The death of Veterans for Peace leader David Cline on Sept. 15 in Jersey City, N.J., touched off an outpouring of tributes from his fellow veterans that continues to this day.
Cline was one of the antiwar movement’s clearest thinkers and certainly among its most inspirational mass leaders. The membership of VFP tripled while he was president.
He spoke often of the special role of veterans, military families and active-duty soldiers in countering President George W. Bush’s exploitation of the Sept. 11, 2001, terrorist attacks to justify “preventive war.”
A foot soldier with the 25th Infantry Division during the Vietnam War, Cline was wounded three times. He came to understand that the decade-long quagmire was a “rich man’s war and a poor man’s fight.”
On his return to the U.S., Cline plunged into the GI antiwar movement at Fort Hood, Texas. He edited the underground “Fatigue Press” and co-founded the Oleo Strut Coffee House in Kileen, Texas, where GIs learned the truth about the war.
The refusal of three Fort Hood soldiers, Black, Latino and white, to go to Vietnam inspired a nationwide movement with the demand “Defend the Fort Hood Three” led by the Young Workers’ Liberation League.
Cline co-founded Vietnam Veterans Against the War (VVAW) with its “Dewey Canyon II” march, in which hundreds of war veterans threw their combat medals on the U.S. Capitol steps. The whole story is told in the remarkable film “Sir! No Sir!”
I first met Cline March 29, 2003, while covering VFP’s “Operation Dire Distress” just as the invasion of Iraq began. Veterans in combat fatigues marched near the White House, singing, “Hey, hey, Uncle Sam, we remember Vietnam. War will mean that soldiers die. War will mean that mothers cry … Bring our troops back to our soil. They shouldn’t die for Bush’s oil.”
Cline, a tall, thin, gravel-voiced man was singing out the lines. The vets sang them back. Those “karma cadences” became the voice of the entire antiwar movement. Cline was leading from the ranks.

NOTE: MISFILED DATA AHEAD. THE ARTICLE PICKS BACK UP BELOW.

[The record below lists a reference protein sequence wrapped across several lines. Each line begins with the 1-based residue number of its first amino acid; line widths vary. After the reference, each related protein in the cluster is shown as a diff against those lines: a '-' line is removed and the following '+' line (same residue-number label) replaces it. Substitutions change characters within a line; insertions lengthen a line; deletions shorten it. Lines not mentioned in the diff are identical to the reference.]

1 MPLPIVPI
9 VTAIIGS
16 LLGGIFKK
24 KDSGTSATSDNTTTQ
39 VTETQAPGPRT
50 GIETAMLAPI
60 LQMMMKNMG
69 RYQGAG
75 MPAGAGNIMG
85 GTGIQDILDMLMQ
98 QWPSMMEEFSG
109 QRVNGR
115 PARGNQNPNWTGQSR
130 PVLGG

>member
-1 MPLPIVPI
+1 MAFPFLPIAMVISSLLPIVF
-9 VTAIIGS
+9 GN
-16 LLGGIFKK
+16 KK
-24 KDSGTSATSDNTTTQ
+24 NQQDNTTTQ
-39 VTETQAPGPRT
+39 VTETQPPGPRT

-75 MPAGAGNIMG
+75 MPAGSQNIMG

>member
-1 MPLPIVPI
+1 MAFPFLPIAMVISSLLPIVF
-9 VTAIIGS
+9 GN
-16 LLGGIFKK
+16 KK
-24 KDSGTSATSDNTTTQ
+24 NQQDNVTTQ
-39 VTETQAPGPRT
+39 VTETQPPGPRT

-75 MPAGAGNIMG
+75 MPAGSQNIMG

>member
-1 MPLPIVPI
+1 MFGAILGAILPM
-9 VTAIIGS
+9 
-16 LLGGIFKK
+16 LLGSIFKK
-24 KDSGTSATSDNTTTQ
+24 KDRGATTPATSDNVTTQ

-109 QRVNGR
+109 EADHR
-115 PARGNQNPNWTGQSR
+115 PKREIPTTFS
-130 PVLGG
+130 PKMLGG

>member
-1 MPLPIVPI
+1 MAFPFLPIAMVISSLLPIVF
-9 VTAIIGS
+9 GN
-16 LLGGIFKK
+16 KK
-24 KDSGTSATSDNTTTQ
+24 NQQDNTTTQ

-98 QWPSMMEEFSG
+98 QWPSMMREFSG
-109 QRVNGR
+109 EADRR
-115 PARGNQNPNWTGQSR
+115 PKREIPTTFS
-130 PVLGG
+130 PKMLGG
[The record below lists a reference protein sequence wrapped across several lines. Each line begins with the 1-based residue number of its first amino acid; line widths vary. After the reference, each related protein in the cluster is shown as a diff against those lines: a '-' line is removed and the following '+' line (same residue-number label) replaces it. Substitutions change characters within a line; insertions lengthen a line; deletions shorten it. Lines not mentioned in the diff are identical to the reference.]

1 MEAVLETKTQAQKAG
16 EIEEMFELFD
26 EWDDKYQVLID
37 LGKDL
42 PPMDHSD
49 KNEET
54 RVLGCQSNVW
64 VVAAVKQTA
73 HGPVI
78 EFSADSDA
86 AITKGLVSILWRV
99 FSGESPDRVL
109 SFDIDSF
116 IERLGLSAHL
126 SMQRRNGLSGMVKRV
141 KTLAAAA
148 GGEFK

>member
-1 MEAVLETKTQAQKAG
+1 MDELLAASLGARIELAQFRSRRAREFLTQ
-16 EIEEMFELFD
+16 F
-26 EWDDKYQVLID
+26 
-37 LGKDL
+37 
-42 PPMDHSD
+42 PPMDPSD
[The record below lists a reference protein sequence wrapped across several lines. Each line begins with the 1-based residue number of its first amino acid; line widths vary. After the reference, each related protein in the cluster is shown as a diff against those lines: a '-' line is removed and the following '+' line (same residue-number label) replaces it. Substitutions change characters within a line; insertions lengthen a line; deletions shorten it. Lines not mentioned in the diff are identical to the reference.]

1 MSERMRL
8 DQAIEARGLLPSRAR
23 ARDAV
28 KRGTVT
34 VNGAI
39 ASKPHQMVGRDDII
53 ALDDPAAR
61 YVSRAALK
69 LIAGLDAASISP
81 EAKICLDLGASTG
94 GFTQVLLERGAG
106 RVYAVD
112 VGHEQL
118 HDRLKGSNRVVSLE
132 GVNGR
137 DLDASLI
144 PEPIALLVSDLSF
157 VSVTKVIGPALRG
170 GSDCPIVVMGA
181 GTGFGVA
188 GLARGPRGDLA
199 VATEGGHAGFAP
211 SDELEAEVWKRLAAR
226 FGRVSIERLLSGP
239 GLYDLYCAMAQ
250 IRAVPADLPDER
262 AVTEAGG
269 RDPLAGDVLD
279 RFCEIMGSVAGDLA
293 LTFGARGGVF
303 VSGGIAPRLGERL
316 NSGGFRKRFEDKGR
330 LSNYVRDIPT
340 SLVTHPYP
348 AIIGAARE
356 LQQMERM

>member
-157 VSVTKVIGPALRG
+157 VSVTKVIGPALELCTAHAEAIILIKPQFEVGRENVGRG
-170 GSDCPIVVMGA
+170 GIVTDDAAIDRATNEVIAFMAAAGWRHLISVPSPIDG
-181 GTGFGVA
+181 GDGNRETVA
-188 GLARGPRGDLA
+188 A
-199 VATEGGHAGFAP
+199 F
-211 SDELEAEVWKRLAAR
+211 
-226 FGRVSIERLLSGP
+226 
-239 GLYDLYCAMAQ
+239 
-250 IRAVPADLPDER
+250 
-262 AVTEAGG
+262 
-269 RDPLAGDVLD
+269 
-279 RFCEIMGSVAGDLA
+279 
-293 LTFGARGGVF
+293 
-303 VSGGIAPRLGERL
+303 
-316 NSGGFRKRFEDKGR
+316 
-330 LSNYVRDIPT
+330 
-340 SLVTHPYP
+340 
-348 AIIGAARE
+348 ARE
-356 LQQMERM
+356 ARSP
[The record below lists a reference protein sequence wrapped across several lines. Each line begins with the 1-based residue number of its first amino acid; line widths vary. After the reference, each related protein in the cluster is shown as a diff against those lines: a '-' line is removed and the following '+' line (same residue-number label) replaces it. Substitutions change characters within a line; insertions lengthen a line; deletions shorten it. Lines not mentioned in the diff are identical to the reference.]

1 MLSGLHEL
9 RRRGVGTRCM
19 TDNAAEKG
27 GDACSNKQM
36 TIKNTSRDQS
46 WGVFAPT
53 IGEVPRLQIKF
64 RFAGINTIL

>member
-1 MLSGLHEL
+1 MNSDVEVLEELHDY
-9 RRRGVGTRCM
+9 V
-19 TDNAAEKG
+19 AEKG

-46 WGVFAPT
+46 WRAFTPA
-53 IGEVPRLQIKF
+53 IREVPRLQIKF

I interviewed Cline many times after that.
When VFP and military families marched to Dover Air Force Base on March 20, 2004, I walked with Dave for 45 minutes. An interview turned into a conversation. “I read Sam Webb’s piece on socialism,” he said at one point, referring to a pamphlet by the chairman of the Communist Party USA. “I liked it a lot. There’s a lot in it I agree with.”
A few weeks later, after a VFP rally at Faneuil Hall in Boston, Cline spoke of the Democratic National Convention that was just opening. “We have to remove the neo-conservatives from the White House and Congress,” he told me. “We have to have a movement with longevity to push for progressive change in foreign and domestic policy.”
In Fayetteville, N.C., near Fort Bragg, on the second anniversary of the war, he told me, “Some upper-class people can ignore this war. Those fighting and dying, mostly people of color, can’t ignore it. All across the country, they are saying, ‘Support the troops in the only way that is real: bring them home alive now.’”
The VFP convened in Dallas a few months later. Cindy Sheehan got the idea of camping near Bush’s ranch outside Crawford, Texas, while addressing the convention. Cline assigned 40 vets to help her set up “Camp Casey,” named for her son who died in Iraq.
A few days later, the VFP bus was headed east when Hurricane Katrina struck. At Cline’s suggestion, the bus detoured to New Orleans where VFP helped establish the first emergency medical center to serve thousands of residents trapped in the flooded city.
A year later, Cline led “Walkin’ to New Orleans,” a march from Mobile to New Orleans to protest the squandering of tax dollars in Iraq while victims of Katrina along the Gulf were abandoned.
During the scandal at the Pentagon-run Walter Reed Hospital, I telephoned Dave for his comment. He was outraged at the treatment of these veterans. For years, he told me, he wouldn’t go to the Department of Veterans Affairs-run VA medical centers because he was so angry about how veterans were treated. Yet he led a struggle to keep open a VA clinic in lower Manhattan. We put his testimony on keeping that clinic open on our op-ed pages.
David telephoned in March 2006 to ask us to write a feature on a VFP delegation to Hanoi to form a joint U.S.-Vietnamese movement demanding treatment of Agent Orange victims. David led that delegation. He posted our article widely, including on the VFP web site.
A Vietnamese delegation made a return visit to the U.S. a few months later led by Nguyen Van Quy, a Vietnam War vet. Nguyen and Cline showed each other their wounds, joking about how long it was taking them to heal. The next day, during a meeting, Cline presented his Purple Heart to Nguyen, a man he now considered his friend and comrade-in-arms.
“It was a gesture that could only come from David,” wrote veteran Billy Kelly, who was there. Soon after returning to Vietnam, Nguyen died of complications from his Agent Orange exposure. “And now David,” Kelly concluded.
David Cline, presente!